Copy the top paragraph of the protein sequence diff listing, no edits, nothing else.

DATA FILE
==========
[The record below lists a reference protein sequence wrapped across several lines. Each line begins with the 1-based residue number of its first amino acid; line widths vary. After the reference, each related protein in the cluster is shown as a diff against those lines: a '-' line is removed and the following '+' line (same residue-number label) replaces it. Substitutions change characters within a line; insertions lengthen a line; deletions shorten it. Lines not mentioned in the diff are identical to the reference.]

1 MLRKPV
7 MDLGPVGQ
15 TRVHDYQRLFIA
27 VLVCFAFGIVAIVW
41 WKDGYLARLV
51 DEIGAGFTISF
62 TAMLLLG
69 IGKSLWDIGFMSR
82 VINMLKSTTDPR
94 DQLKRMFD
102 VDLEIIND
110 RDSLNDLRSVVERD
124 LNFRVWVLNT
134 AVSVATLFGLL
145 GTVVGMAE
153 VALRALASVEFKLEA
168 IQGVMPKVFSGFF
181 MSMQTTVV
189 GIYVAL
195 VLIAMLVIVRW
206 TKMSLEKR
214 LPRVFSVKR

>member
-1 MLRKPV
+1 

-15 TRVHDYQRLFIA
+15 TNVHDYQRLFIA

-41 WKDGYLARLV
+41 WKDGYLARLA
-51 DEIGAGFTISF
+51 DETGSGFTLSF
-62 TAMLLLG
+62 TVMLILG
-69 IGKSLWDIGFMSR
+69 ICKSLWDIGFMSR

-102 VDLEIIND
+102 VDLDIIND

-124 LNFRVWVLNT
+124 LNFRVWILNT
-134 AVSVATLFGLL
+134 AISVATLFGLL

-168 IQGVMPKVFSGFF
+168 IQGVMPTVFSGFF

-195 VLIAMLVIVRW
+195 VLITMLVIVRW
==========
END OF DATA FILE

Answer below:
[The record below lists a reference protein sequence wrapped across several lines. Each line begins with the 1-based residue number of its first amino acid; line widths vary. After the reference, each related protein in the cluster is shown as a diff against those lines: a '-' line is removed and the following '+' line (same residue-number label) replaces it. Substitutions change characters within a line; insertions lengthen a line; deletions shorten it. Lines not mentioned in the diff are identical to the reference.]